Portland police using overdose maps to respond to opioid epidemic

WMTW 8 News –

Maps document every overdose officers respond to

Deaths from drug overdoses in Maine went up 4% last year compared to 2018. The most deaths were in Cumberland County. Portland police are using a new software program track the opioid epidemic in the city.

Chief Frank Clark says the overdose map program gives the department real-time situational awareness.

It shows “where overdoses are occurring, whether or not there is a spike in overdose in particular area or region.” Clark says.

First responders enter information into a secure government database, which is updated every hour. The maps features overdose locations, ages, and genders of victims, and names are kept anonymous.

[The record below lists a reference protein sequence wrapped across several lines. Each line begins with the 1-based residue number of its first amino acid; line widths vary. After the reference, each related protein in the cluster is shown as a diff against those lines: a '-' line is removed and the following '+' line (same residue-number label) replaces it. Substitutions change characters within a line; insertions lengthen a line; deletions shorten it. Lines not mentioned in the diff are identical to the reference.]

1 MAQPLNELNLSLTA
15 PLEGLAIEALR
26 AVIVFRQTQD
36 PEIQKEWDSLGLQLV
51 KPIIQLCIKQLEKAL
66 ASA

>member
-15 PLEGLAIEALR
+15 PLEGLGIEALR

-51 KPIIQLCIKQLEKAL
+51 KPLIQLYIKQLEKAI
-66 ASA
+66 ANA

So far this year, the Portland map shows at least 22 overdoses, at least 3 fatal, but 12 lives saved with Narcan, the overdose-reversing nasal spray carried by every Portland police officer.

“The thing with substance use disorders is there are no barriers in terms of ages or demographics or times of day or where you live or what you do. It impacts everybody,” says Clark

The department’s use of overdose maps comes at a time when more than 300 Mainers are dying from drug overdoses every year, the vast majority of them from at least one opioid.

The maps are organized by all four of the city’s ZIP codes and give Portland police what Clark calls a 5,000-foot view of the problem.

Last month, his department tracked 10 opioid overdoses in one week in Cumberland County that were caused by tainted, illicit drugs.

“Law enforcement was able to kind of collaborate and put some cases together and put some information together that ultimately ended up leading to some searches and an arrest.” Clark said. Arrests are just one purpose of overdose maps. The other is saving lives.

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